Sport in Canada: What does ‘equal’ mean to you?

By Courtney

Equality. It is a word that is often used in reference to people with disabilities. Athletes with disabilities face issues of equality not just in daily life, but in sport as well. However, despite wide-spread agreement it is a desirable objective, there is very little consensus as to what ‘equality’ looks like in practice. This week on Athletes First, I draw on my experience as long-time member of the Canadian Paralympic team and as a volunteer with local adaptive sports programs to explore two very different perspective on what it means to treat athletes with a disability ‘equal’ to their able-bodied counterparts.

I should preface this post by saying the comments made here are specific to the Canadian sport system (and based on my experience in British Columbia). However, I believe that the issues mentioned here are relevant to how adaptive sport programs are delivered world wide and get to the heart of how sport systems view and value athletes with a disability. It is my hope that you, the readers, will use this post as a jumping off point for discussions as to what it means to be treated equally.

Image of two prosthetic legs in brightly coloured striped socks standing in the snow.

Courtney snapped this fun image next to a ski trail... we assume they belong to one of the many sit skiers whipping around the course.

First of all, I think we need to consider the challenges and barriers individuals with a disability face when it comes to sport participation. Here are a few I have identified.
1. Lack of available participants:  Approximately 14% of the Canadian population has a disability. However, the pool of potential ‘elite’ athletes with a disability is much, much smaller. That 14% includes senior citizens with acquired disabilities as well as individuals with disabilities who have no interest in competitive sports programs. The number of people with a disability who are able and interested in pursuing competitive sport is quite small. Which leads to my second point…

2. Lack of programs: Able-bodied athletes have access to many different club programs that provide sport opportunities for all ages. But if a child has a disability, have significantly fewer options. As an example, of the approximately 50 cross country ski clubs in British Columbia, only three have active adaptive ski programs. Of the approximate 61 track and field and running clubs in British Columbia, only one actively promotes programs for adaptive athletes. The scarcity of programs is directly linked to the low number of potential participants mentioned above – this means there is little demand on clubs to develop adaptive programs and clubs that do start programs often have trouble making them feasible given the low rate of participation… it’s a bit of a catch-22.

3. Lack of specialized coaching: There are very few coaches in British Columbia with the expertise to coach adaptive sports, further reducing development opportunities for adaptive athletes. Even when clubs are willing to develop adaptive programs they are often held back by a lack of trained coaches.

4. Lack of accessible venues: Inaccessible sport venues are a huge barrier to individuals with a disability who want to participate in sport. Facilities may be inaccessible because of their design (i.e.: ski areas with no level access to a warm building or wheelchair accessible washrooms) or because of their location (no public transit for individuals who cannot drive).

5. Effects of disability on fundamental skill development: Individuals with congenital disabilities often develop fundamental sport skills (sometimes referred to as physical literacy) at a slower rate than their able-bodied peers. This delay can be related to a lack of programs at an early age and/or to a lack of experience among parents and educators as to how to teach skills to children with a disability. There may also be concurrent health problems or developmental disabilities that further delay a child’s ability to learn to run, jump, throw and just generally move their bodies!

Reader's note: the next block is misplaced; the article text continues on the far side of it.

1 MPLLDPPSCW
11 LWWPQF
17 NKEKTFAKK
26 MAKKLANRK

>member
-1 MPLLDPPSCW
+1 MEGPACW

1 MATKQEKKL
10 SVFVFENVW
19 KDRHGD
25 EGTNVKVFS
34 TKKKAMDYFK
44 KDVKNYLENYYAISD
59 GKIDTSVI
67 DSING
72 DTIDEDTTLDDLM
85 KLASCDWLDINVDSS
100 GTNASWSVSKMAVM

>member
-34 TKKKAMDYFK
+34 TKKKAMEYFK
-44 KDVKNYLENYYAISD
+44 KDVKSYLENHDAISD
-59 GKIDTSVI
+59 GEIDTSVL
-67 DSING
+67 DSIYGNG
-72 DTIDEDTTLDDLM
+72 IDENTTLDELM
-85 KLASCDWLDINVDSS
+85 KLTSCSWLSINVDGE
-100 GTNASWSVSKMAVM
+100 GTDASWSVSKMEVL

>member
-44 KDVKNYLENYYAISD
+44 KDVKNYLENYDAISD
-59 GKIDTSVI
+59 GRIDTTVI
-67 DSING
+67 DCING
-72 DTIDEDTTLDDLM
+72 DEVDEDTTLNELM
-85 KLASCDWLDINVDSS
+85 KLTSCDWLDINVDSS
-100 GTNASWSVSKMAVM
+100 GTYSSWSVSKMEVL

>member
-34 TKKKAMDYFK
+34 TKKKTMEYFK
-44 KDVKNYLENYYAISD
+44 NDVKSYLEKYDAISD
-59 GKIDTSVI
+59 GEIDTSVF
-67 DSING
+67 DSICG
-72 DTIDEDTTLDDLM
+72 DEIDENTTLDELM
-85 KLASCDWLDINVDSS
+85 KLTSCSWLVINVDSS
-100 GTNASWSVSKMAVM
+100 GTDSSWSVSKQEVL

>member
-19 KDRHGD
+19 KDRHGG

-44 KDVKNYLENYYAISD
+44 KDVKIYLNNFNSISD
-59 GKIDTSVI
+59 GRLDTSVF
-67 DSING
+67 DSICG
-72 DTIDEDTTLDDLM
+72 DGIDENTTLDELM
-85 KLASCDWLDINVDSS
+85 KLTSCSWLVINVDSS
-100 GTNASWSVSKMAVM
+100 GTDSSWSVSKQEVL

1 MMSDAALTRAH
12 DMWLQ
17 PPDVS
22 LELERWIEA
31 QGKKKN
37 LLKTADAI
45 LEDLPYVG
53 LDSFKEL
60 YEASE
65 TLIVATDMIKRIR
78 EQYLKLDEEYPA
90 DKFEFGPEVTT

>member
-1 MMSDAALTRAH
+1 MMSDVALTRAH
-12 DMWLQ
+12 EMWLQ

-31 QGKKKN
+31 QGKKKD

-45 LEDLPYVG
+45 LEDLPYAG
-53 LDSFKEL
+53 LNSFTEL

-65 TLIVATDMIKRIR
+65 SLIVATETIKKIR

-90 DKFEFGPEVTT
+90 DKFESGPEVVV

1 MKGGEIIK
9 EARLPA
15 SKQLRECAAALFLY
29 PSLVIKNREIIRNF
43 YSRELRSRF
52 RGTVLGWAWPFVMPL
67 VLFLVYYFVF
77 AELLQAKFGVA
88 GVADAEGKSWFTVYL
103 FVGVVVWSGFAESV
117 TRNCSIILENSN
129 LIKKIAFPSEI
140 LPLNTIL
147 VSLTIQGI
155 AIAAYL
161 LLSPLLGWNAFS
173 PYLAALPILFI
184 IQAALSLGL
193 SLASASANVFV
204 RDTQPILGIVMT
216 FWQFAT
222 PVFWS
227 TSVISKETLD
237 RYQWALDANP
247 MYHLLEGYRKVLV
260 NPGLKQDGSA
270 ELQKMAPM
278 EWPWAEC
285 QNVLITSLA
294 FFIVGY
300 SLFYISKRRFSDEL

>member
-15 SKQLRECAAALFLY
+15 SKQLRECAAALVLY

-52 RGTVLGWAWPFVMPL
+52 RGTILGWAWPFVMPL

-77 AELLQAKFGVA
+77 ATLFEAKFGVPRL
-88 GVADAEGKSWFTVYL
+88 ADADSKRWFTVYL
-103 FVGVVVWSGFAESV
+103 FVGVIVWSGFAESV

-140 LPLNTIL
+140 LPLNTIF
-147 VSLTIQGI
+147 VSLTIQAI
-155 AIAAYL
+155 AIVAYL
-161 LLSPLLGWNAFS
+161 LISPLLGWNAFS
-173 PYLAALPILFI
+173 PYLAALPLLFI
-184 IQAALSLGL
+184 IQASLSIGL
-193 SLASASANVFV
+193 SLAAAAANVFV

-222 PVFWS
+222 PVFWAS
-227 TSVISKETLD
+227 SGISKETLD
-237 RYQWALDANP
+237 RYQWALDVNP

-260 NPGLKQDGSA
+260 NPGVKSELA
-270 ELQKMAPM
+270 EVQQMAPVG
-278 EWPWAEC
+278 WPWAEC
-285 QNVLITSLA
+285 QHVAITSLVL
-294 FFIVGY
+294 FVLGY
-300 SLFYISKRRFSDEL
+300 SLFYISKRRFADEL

6. Increased cost: Athletes with disabilities often face higher costs participating in sport because of additional expenses, such as a sport-specific wheelchair, prothesis (amputees) or radio headsets (blind). Some athletes must also cover expenses of support staff (for example blind skiers may have to cover the cost for their sighted guide). Compounding the issue is the fact that people with disabilities, on average, have an income that is 28% less than an average Canadian who does not have a disability.

Now – why are the factors important considerations when addressing the question of ‘equality’ in sport? Let me elaborate…

Within a Canadian context, it is the National Sport Organizations (such as Swim Canada, Athletics Canada, Rowing Canada, etc.) who are responsible for fostering the development of athletes (both able-bodied and those with disabilities) to represent Canada internationally at events such as the Olympics and Paralympic Games. While each sport organization is individually responsible for creating the programs that lead from grassroots participation to competing at an international event, the Long Term Athlete Development (LTAD) model developed by Sport Canada (working with the individual sport organizations) provides the basic framework. The LTAD model suggests that athletes move through a series of stages when learning a sport starting with the FUNdamentals (when they participate in local, non-competitive sports programs) and culminating in Training to Win (at which stage they are pursuing gold medals at international events).

Unfortunately, the LTAD model does not fully capture the above mentioned complexities of disability sport. For example, Canada’s elite athletes with a disability are among the best in the world and consistently achieve excellent results on the international stage. But if you were to categorize them according to the Long Term Athlete Development Model, I can guarantee you will find Canadian athletes at a Paralympic Games who are not at the Training to Win stage. Some may not even be at the Training to Compete stage. However, their performances have been good enough to meet international standards. You would not find this situation on a Canadian Olympic team – all athletes, with very few exceptions, would be at the Training to Win stage.

But this leads us back to our original question – what does it mean to treat athletes equally? In my dealings with sport organizations I have encountered two very different perspectives.

PERSPECTIVE #1: That able-bodied and adaptive athletes with similar team status should be given the same support, resources and opportunities. Under this model, equality means that athletes on equivalent teams are treated the same – for example the members of the Paralympic team and the Olympic team receive the same type of services and support.